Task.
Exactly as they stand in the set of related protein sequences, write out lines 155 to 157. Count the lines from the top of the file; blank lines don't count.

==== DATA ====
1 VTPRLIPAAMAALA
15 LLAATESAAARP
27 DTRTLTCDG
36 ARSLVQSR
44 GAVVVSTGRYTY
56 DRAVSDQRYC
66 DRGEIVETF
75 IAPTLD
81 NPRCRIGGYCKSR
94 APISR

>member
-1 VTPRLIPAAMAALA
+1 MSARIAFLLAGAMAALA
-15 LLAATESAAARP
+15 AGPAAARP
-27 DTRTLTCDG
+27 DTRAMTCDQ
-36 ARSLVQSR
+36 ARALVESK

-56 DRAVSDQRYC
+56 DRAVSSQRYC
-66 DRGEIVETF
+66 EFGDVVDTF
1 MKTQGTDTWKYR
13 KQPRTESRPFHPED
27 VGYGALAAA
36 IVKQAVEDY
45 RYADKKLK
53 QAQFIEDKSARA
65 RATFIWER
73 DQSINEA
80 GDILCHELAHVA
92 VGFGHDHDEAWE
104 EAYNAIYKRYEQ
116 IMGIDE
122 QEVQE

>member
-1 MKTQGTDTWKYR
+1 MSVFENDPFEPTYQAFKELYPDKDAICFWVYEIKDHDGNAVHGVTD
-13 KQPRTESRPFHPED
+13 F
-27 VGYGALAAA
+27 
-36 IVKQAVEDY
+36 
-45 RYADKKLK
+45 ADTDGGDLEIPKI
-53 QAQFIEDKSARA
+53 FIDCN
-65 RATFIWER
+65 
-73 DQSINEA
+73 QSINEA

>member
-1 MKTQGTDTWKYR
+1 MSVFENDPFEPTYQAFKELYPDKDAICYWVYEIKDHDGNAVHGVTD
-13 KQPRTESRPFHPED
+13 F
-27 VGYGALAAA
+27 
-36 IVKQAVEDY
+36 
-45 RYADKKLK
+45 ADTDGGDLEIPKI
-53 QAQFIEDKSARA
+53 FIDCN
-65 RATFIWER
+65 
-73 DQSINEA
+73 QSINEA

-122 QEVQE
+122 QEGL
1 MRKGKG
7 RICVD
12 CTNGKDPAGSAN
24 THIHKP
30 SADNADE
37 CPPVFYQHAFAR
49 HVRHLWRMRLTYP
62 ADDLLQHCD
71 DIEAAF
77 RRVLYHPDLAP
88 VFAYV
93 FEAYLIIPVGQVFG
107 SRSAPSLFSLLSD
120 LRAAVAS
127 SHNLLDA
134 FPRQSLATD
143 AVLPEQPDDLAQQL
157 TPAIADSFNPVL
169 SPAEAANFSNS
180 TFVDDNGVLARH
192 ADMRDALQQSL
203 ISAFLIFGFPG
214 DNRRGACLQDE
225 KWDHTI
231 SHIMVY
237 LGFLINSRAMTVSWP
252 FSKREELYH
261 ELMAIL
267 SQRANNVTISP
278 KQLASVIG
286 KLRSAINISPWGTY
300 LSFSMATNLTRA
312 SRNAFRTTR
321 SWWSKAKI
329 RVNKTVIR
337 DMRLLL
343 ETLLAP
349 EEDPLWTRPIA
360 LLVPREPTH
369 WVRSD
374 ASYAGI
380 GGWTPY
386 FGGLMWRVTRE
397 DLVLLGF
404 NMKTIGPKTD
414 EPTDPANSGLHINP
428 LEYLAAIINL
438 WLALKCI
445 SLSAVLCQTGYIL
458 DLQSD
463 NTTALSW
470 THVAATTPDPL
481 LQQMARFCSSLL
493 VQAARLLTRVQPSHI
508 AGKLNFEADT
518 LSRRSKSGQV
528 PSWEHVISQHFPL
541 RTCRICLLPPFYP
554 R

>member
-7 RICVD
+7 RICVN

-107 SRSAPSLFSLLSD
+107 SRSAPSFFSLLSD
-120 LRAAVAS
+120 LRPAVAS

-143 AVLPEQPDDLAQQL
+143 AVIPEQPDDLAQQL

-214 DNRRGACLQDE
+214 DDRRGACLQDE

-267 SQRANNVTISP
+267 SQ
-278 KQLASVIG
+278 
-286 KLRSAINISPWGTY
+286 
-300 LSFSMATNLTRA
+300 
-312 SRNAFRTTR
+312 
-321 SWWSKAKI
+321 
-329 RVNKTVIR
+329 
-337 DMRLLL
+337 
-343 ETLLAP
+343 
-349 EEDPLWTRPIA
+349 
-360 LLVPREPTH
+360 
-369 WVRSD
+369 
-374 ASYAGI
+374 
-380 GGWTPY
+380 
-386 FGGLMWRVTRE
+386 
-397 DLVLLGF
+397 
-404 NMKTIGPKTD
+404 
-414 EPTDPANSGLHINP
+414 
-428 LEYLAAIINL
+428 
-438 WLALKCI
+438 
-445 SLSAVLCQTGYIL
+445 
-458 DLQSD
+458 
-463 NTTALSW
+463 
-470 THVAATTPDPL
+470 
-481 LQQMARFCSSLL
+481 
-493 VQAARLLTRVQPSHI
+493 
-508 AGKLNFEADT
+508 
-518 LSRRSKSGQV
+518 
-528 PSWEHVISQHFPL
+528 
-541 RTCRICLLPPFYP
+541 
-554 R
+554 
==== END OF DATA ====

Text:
-329 RVNKTVIR
+329 
-337 DMRLLL